Case Number: 2:23-cv-00828-GAM

Practice Area: Antitrust

Case Status: Pending

Court: United States District Court for the Eastern District of Pennsylvania


Berger Montague, a leader in antitrust litigation, has been fighting Merck over their antitrust activities for several years now. We’re pleased to announce that in our ongoing case representing the City of Baltimore and a proposed class of indirect purchasers of pediatric vaccines, we received an opinion denying Merck’s motion to dismiss the case.

The case centers on the high cost of a particular rotavirus vaccine (Merck’s RotaTeq) and suspected violations of the Sherman Antitrust Act. After our investigation with our co-lead counsel, Cohen Milstein, we presented evidence supporting our claim that vaccine manufacturer Merck was violating federal and state antitrust laws at the consumer’s expense. 

Case Summary: Plaintiff v. Merck Sharp & Dohme Corp.

Our History Fighting Merck and Bundled Rebates

Two years ago, after two trips to the Third Circuit, we represented a different client over the same matter. That time, Merck moved to compel arbitration in that case, and we ultimately lost that fight after two trips to the Third Circuit. Merck was able to halt the case over our proposed class of direct purchasers. 

We would not be deterred and returned to the courtroom representing the indirect purchaser. In Mayor And City Council Of Baltimore v. Merck Sharp & Dohme Corp., Berger Montague represents the plaintiff. In this class action, our client is the City of Baltimore and a proposed class of indirect purchasers of pediatric vaccines used to treat rotavirus. 

We’ve recently had some excellent updates on this ongoing case and are pleased to share the news:

Berger Montague Representing Indirect Purchasers

We’re working to prove the claim that Merck violated antitrust laws, making it nearly impossible for GlaxoSmithKline (GSK), a United Kingdom-based biopharma company, to keep the prices of their rotavirus vaccine competitive. Merck overpowered GSK’s new rotavirus vaccine through their monopoly power through a variety of means, including enacting a “loyalty” condition in their existing vaccine contracts. 

These stipulations required customers to buy nearly all their rotavirus vaccines — and other vaccines — from Merck to avoid considerably higher prices. Consequently, a “disloyal” customer would pay higher prices for all the vaccines the customer purchased from Merck, not just the rotavirus variety. As such, GSK couldn’t offer bundled vaccines, keeping their prices inflated and, therefore, uncompetitive. As these vaccines are indispensable, purchasers had no option but to pay the inflated prices. 

The Berger Montague team behind this case is Eric L. Cramer, Dan Walker, Josh Davis, Russell Paul, David Langer, Grace Ann Brew, and Max Brandy.

The Cases Behind Our Argument

With respect to the plaintiff’s antitrust claims, our opinion has a number of helpful rulings, a few of which are highlighted here:

We are basing our theory on Castro v. Sanofi Pasteur Inc., No. 2:11-cv-07178 (D.N.J.), a past win of ours fighting over the inflated prices of Sanofi Pasteur Inc.’s vaccines. We settled this class action for $61.5 million; Eric L. Cramer and Michael Kane of Berger Montague led the case, especially in class certification and the Daubert hearing. Our argument is also bolstered by a 2003 case, LePage’s Inc. v. 3M, that centered on monopoly and bundled rebates.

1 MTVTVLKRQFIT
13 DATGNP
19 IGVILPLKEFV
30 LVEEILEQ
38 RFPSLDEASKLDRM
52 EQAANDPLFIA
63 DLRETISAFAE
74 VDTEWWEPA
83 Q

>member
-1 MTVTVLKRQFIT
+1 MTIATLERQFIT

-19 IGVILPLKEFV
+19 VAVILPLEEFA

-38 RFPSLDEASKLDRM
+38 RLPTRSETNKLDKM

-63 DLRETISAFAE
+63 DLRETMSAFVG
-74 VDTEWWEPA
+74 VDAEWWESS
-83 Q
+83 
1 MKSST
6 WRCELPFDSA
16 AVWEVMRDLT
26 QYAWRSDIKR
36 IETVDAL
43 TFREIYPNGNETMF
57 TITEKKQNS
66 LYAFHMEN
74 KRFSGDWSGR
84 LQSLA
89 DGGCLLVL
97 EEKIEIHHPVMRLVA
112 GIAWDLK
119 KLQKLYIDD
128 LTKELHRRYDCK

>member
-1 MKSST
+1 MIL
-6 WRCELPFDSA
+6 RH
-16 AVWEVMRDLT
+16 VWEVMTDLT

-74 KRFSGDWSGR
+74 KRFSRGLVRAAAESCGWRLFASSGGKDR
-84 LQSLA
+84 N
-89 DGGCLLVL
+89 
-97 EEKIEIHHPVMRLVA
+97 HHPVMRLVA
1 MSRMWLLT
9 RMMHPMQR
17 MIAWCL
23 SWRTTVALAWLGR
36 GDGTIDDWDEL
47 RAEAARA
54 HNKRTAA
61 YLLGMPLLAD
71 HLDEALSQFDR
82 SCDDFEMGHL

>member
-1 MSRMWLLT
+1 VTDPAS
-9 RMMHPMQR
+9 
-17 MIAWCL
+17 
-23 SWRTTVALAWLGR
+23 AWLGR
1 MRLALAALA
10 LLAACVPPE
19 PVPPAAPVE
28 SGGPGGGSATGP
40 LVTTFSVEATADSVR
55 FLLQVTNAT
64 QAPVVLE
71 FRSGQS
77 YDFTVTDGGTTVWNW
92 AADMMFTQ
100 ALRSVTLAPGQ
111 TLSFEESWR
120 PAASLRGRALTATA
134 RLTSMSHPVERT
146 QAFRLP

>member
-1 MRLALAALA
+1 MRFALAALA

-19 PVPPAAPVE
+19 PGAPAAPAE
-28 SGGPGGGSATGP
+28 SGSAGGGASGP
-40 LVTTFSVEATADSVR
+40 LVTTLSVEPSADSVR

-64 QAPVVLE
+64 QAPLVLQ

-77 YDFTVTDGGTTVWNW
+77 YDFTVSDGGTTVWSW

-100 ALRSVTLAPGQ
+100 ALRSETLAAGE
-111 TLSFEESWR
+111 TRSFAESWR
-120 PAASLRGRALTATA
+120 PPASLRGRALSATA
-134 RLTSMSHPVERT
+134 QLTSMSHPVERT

Merck Rotavirus Vaccine Antitrust Case Updates

In November 2023, Merck made a motion to dismiss our case. Their argument challenged our assertions of violations of the federal antitrust laws, indirect purchaser claims under the antitrust laws of 27 states, and claims for violations of the consumer protection laws of 17 states. After a long, in-depth review, the Court denied their motion on all of these (excluding their consumer protection claims under Idaho and Utah’s laws). 

The Court rejected Merck’s argument that the complaint’s allegations were conclusory. Furthermore, the Court highlighted that the complaint provided eight lengthy paragraphs across three pages that discussed market foreclosure. Contrarily, it was Merck who offered “conclusory” arguments because it relied on little more than the general principles of pleading discussed in Iqbal. The opinion further held that the complaint’s market foreclosure allegations were buttressed by additional specific allegations regarding the way in which the conduct blocked purchasers from switching to competitor vaccines.

The Court also found that the plaintiff has standing to seek injunctive relief for Merck’s continuing violation of the antitrust laws as Merck continues to enter into contracts that incorporate its bundled pricing scheme.

The case is ongoing, and we look forward to posting more updates on our work. 

About Berger Montague

National, award-winning law firm Berger Montague has focused on civil litigation at the federal and state levels for over 50 years. Our award-winning firm takes on incredibly complex cases in several practice areas. Our scope of work includes antitrust, consumer protection, defective products, healthcare, and more. We have over 90 lawyers, and our team only continues to grow — notably, our premier antitrust practice has grown with two world-class attorneys.

We are here to fight for wronged parties and bring perpetrators to justice. If you or your business has suffered due to anticompetitive conduct or anti-trust violations, please contact Berger Montague.

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